Finding car insurance after a DUI in Maryland
Although you will likely be considered a high-risk driver after a DUI, there may be ways for you to find affordable auto insurance coverage.
Every insurance company may have different policies and rates for drivers with a DUI, so getting quotes from several companies may help you find coverage that fits your needs. Below are average annual full coverage premiums after a DUI from several major insurance providers in Maryland. Your rate will vary from their averages, so requesting a personalized quote is likely the best strategy to find the cheapest car insurance for your needs following a high-risk incident. These averages are for drivers with a single DUI conviction.
|Car insurance company
|Avg. annual full coverage premium in Maryland before a DUI
|Avg. annual full coverage premium in Maryland after a DUI
Frequently asked questions
You will likely be able to find car insurance in Maryland after a DUI, though your options may be limited, and your quoted premium may be more expensive. Car insurance companies review your driving record, credit score, age, marital status, and several other factors before determining your eligibility or rate. This is why most insurance professionals recommend requesting quotes from multiple providers to find the best car insurance company for you.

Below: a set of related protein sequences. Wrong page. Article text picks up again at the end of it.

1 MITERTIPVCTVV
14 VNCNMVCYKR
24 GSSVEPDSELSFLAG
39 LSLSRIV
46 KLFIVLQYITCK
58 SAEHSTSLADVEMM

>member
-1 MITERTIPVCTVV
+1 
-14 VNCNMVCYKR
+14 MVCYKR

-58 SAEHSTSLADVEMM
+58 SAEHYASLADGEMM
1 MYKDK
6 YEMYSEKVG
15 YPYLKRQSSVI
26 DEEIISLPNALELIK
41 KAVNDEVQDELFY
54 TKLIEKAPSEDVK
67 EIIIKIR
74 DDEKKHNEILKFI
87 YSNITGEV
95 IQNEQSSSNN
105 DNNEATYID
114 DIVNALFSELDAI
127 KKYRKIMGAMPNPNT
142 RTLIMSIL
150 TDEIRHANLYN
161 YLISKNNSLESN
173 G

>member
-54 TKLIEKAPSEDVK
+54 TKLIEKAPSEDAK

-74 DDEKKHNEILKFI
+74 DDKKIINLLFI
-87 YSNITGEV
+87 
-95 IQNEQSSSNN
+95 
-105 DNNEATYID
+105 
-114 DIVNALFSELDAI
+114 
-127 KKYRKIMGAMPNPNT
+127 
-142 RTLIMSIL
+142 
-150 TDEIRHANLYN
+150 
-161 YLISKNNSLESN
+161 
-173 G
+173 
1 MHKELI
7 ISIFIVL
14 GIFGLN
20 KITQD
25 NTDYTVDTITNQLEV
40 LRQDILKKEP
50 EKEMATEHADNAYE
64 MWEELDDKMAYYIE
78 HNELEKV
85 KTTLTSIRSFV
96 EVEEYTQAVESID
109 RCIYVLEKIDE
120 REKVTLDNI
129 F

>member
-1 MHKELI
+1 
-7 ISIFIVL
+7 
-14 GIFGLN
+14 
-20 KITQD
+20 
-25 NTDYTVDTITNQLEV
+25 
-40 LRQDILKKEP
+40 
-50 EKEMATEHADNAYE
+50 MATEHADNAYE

Even if you have a DUI on your record, you may still be eligible for discounts on car insurance. While you may not be eligible for good driving discounts, you could still get other discounts, such as those for vehicle safety features or bundling. Each company offers different discounts, so researching discount options from different companies could help you choose a company with the most potential savings.
A DUI conviction in Maryland can stay on your record indefinitely, while points accessed will typically clear after two years. Maryland DUI laws do not allow for expungement on an offender’s criminal record. While alcohol-related charges stay on a driving record in Maryland for life, they will likely only impact your insurance rates for up to 10 years, depending on the company.